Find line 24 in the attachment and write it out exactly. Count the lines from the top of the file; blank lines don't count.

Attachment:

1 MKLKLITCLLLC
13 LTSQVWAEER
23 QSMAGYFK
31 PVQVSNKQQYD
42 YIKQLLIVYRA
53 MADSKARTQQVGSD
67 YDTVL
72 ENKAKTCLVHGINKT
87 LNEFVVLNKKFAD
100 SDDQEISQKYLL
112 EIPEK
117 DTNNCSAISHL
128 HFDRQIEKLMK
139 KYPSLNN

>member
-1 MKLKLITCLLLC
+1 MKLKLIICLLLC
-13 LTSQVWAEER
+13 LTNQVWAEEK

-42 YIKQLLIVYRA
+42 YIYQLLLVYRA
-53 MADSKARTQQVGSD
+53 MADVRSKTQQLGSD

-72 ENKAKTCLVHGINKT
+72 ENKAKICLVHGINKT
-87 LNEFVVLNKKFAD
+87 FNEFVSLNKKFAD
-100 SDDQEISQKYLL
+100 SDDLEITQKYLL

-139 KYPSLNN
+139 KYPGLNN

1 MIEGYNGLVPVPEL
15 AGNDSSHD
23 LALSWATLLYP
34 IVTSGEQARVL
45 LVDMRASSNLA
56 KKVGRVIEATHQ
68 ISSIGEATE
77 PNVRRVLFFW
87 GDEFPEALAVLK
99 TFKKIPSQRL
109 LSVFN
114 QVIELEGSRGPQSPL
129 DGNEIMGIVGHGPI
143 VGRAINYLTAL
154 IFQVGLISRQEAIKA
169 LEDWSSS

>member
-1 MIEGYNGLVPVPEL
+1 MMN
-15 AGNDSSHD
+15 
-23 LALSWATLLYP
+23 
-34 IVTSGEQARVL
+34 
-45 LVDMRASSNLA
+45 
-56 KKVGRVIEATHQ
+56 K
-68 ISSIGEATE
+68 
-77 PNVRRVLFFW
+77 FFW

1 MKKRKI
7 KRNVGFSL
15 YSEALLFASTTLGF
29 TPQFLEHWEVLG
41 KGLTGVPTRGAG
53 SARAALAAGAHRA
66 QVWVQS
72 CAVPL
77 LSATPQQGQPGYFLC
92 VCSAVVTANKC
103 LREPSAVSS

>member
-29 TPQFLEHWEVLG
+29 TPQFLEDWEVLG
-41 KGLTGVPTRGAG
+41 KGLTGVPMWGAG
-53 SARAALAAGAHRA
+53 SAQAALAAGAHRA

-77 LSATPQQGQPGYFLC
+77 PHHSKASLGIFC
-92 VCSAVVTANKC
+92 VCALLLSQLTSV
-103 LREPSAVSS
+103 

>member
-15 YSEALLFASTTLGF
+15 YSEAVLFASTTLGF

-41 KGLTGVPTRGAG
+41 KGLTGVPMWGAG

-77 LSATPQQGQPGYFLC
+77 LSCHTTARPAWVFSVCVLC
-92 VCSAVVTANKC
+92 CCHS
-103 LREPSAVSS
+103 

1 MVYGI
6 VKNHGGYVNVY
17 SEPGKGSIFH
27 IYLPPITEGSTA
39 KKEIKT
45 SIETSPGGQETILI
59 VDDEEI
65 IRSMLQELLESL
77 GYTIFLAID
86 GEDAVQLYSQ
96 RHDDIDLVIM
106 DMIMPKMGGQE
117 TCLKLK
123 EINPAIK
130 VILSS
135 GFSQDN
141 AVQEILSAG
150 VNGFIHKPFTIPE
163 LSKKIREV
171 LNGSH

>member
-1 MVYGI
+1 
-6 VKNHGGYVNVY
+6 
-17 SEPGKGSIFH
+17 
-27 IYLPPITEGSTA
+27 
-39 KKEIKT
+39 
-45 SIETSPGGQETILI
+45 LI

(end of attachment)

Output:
-72 ENKAKTCLVHGINKT